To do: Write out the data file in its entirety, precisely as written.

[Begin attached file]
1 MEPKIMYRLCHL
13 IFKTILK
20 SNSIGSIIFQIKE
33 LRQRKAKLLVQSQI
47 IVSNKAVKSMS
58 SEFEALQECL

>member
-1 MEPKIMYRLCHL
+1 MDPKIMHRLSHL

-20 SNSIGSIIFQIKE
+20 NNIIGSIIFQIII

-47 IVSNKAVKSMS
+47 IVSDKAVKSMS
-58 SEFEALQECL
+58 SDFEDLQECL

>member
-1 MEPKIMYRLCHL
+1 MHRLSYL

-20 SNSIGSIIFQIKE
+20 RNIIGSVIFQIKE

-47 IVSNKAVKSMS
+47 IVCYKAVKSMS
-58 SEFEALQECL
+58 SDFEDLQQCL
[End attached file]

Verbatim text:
1 MEPKIMYRLCHL
13 IFKTILK
20 SNSIGSIIFQIKE
33 LRQRKAKLLVQSQI
47 IVSNKAVKSMS
58 SEFEALQECL

>member
-1 MEPKIMYRLCHL
+1 MDPKIMHRLSHL

-20 SNSIGSIIFQIKE
+20 NNIIGSIIFQIII

-47 IVSNKAVKSMS
+47 IVSDKAVKSMS
-58 SEFEALQECL
+58 SDFEDLQECL

>member
-1 MEPKIMYRLCHL
+1 MHRLSYL

-20 SNSIGSIIFQIKE
+20 RNIIGSVIFQIKE

-47 IVSNKAVKSMS
+47 IVCYKAVKSMS
-58 SEFEALQECL
+58 SDFEDLQQCL